Design and construction[edit]

First section of HMS Queen Elizabeth at Rosyth

On 25 July 2007 the then Defence Secretary Des Browne, announced the order for two new carriers.[10] At the time of approval the first carrier was expected to enter service in July 2015 and the budget was £4,085m for two ships.[11] The financial crisis led to a political decision in December 2008 to slow production, delaying Queen Elizabeth until May 2016. This decision alone added £1,560m to the cost.[11] By March 2010 the budget was estimated at £5,900m[11] and in November 2013 the contract was renegotiated with a budget of £6,200m.[12] The in-service date was further extended to 2020 in the Strategic Defence and Security Review in October 2010.[13]

Construction of Queen Elizabeth began in 2009. Her assembly is taking place in the Firth of Forth at Rosyth Royal Dockyard from nine blocks built in six UK shipyards: BAE Systems Surface Ships in Glasgow, Babcock at Appledore, Babcock at Rosyth, A&P Tyne in Hebburn, BAE at Portsmouth and Cammell Laird (flight decks) at Birkenhead.[14][15] Two of the lower main blocks, together weighing more than 6,000 tonnes and forming part of the base of the ship, were assembled and joined into one piece on 30 June 2011.[16] On 16 August 2011, the 8,000-tonne Lower Block 03 of Queen Elizabeth left BAE Systems Surface Ships' Govan shipyard in Glasgow on a large ocean-going barge. Travelling 600 miles (970 km) around the northern coast of Scotland, the block arrived at Rosyth on the evening of 20 August 2011.[17] On the 28 October 2012 an 11,000-tonne section of the carrier began a lengthy journey around the south coast of England (to avoid bad weather) from the shipbuilding hall at Govan, to the Rosyth dockyard; it arrived on 21 November.[18] Her forward island was built at BAE Portsmouth and attached on 14 March 2013; the aft island was attached in June 2013. The ski jump was added in November 2013,[6] leaving just the elevators and radar to be lifted into place.[6]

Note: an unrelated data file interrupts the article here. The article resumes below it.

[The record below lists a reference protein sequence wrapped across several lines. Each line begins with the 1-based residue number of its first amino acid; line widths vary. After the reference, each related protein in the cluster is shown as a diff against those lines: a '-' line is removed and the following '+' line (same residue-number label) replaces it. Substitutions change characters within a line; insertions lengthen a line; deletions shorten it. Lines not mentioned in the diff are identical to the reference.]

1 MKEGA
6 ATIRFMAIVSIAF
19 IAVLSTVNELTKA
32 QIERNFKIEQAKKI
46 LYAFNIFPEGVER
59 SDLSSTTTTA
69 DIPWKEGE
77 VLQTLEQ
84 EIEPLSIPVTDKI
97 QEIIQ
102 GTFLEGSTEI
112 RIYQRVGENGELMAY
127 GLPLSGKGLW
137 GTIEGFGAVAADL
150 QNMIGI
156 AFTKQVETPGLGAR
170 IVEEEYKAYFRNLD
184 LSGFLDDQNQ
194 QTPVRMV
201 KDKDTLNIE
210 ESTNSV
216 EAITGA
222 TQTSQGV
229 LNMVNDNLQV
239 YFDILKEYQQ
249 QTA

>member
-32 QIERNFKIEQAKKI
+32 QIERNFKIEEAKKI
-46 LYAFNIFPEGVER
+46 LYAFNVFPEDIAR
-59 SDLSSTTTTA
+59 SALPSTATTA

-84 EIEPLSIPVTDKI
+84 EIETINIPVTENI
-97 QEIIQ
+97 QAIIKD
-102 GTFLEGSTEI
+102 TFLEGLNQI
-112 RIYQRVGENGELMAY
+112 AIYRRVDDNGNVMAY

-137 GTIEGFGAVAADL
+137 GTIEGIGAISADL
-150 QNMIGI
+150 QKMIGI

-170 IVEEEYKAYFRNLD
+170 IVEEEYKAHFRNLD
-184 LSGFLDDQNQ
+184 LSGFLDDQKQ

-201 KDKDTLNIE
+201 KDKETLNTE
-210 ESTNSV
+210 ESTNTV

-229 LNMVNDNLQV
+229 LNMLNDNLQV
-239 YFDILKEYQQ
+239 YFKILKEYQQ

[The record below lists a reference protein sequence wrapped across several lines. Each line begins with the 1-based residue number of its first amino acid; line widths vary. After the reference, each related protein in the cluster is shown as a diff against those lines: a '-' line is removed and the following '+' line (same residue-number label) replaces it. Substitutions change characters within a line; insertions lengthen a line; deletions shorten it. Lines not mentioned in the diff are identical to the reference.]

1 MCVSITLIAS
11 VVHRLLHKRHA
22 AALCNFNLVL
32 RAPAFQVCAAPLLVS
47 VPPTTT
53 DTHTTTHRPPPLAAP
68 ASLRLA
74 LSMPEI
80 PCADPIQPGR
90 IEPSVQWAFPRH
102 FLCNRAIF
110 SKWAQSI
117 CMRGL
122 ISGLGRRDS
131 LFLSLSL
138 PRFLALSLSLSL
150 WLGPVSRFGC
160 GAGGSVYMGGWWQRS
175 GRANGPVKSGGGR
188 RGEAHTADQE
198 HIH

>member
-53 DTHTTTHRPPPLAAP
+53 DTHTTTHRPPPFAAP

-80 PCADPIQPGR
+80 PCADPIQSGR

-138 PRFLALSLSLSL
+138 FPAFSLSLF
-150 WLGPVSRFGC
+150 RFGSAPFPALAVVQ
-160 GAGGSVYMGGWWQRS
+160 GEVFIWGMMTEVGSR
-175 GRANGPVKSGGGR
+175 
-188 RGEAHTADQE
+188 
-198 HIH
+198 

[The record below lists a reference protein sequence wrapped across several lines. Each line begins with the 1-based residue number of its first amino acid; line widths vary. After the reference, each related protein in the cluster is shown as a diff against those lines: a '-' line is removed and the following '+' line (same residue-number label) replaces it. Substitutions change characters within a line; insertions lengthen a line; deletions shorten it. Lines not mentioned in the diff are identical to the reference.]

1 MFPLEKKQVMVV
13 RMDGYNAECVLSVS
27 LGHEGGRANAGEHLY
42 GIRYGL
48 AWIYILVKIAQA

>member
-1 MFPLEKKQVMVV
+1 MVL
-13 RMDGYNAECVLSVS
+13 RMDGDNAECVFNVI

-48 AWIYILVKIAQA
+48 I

Forward island leaves Portsmouth in February 2013

As of September 2013 Queen Elizabeth was 80% complete internally[7] and her launch is scheduled for July 2014.[6] She will then be fitted out, with the crew moving aboard in May 2016,[6] sea trials begin in October 2016[6] and she will be handed over to the Royal Navy in "early 2017".[19] F-35 operations begin in 2018[19] ahead of an "operational military capability" in 2020.[19]

Aircraft[edit]

The Queen Elizabeth class are expected to be capable of carrying forty aircraft, a maximum of thirty-six F-35s and four helicopters.[20] The 2010 SDSR anticipated the routine deployment of twelve F-35Bs, but a typical warload will be 24 F-35Bs and some helicopters.[7] These could be a Maritime Force Protection package of nine anti-submarine Merlin HM2 and four or five Merlin Crowsnest for airborne early warning; alternatively a Littoral Manoeuvre package could include a mix of RAF Chinooks, Army Apaches, Merlin HC4 and Wildcat HM2.[7] As of September 2013 six landing spots are planned, but the deck could be marked out for the operation of ten medium helicopters at once, allowing the lift of a company of 250 troops.[7] The hangars are designed for CH-47 Chinook operations without blade folding and the V-22 Osprey tiltrotor, whilst the aircraft lifts can accommodate two Chinooks with unfolded blades.[21]

Weapons systems[edit]